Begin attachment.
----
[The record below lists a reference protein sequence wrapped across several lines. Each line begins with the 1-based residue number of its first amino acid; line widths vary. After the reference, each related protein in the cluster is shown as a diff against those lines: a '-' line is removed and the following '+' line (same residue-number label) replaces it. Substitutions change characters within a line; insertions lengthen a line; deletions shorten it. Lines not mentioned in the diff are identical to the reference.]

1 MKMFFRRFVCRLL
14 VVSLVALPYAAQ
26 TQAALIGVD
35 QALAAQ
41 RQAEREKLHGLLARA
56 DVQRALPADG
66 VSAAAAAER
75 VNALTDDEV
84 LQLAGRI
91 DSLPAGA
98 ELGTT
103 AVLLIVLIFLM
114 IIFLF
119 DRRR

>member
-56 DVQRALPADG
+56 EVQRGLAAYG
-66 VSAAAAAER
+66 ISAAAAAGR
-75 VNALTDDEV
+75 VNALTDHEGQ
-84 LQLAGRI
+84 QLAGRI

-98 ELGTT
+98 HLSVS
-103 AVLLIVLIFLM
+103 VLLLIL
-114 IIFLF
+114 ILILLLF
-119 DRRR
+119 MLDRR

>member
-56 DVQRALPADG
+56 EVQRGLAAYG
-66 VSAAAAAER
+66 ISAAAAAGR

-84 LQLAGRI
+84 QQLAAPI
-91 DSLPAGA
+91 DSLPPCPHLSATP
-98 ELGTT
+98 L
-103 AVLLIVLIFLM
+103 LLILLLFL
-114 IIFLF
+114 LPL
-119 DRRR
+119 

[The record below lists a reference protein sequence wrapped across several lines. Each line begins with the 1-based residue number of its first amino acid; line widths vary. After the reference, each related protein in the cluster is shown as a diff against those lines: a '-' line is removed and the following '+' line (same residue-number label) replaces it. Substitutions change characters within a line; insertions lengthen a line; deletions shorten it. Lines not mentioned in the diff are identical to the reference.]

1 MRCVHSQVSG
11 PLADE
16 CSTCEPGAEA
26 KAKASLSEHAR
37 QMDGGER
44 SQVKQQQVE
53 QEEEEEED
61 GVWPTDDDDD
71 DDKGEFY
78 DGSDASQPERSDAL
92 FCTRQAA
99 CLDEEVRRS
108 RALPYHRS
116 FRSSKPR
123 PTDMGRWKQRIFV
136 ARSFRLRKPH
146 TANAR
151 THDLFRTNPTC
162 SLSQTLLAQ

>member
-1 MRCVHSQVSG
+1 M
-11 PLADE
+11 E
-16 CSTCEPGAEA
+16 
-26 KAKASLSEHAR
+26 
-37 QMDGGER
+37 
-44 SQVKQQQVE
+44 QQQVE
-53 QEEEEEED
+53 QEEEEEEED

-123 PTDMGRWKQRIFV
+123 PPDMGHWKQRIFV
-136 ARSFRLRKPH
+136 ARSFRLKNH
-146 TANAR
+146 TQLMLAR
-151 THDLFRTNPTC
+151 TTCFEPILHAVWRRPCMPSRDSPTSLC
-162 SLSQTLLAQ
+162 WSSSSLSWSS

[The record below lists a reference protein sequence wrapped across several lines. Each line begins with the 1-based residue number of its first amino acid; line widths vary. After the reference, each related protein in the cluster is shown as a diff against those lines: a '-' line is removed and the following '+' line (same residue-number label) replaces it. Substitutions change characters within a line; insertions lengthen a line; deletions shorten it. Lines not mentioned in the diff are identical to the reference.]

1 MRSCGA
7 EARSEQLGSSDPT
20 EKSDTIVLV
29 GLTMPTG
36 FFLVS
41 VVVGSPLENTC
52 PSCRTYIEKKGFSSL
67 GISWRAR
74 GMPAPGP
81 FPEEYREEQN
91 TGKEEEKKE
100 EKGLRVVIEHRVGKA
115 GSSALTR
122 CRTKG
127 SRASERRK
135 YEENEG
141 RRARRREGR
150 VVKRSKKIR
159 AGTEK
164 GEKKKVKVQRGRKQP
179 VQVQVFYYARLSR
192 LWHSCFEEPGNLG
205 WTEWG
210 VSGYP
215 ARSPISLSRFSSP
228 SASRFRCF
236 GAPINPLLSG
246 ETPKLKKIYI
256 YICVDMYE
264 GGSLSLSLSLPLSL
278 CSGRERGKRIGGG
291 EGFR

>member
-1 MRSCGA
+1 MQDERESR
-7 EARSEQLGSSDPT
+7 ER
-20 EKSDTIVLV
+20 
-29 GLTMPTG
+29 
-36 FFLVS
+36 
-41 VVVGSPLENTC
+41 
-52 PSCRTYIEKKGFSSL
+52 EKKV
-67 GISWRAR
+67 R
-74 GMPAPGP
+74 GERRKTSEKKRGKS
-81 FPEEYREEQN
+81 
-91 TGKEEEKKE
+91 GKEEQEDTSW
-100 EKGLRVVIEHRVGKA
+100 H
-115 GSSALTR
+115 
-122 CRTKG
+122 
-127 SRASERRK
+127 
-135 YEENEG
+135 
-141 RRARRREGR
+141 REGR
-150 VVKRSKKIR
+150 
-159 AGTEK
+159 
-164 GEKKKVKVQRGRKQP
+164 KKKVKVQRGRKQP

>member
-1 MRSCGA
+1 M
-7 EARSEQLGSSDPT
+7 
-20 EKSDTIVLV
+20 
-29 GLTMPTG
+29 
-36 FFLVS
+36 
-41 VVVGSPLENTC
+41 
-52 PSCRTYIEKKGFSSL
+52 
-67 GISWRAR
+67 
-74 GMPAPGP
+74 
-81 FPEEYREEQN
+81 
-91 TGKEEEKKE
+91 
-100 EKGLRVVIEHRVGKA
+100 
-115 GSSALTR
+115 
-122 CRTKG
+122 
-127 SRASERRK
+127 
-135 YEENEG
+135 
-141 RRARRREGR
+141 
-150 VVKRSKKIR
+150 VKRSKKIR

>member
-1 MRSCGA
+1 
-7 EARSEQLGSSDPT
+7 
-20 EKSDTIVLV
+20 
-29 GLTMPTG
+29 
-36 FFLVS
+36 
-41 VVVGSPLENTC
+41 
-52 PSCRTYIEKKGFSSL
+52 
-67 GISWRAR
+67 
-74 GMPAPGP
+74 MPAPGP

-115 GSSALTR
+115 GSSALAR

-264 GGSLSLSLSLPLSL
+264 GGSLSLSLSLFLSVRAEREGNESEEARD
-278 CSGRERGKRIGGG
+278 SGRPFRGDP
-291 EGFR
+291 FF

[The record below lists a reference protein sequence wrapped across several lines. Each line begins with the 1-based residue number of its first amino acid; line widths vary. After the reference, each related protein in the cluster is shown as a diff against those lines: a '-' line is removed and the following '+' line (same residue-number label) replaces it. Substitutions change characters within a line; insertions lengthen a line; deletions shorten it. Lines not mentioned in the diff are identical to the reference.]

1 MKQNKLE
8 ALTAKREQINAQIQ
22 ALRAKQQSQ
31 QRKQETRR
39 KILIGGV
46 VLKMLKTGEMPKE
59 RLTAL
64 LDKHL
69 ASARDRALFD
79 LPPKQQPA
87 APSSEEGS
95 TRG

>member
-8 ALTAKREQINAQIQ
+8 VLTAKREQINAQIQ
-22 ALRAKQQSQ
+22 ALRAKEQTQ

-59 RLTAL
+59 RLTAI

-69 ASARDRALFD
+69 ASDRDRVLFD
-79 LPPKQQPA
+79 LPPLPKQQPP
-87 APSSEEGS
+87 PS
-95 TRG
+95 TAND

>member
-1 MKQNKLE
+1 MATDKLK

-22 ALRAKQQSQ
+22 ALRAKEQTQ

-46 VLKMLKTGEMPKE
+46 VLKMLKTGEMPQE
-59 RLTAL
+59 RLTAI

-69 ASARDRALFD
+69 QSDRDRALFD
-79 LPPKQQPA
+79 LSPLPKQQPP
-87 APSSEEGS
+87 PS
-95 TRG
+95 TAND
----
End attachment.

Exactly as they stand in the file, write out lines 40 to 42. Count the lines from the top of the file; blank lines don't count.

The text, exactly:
-91 DSLPAGA
+91 DSLPPCPHLSATP
-98 ELGTT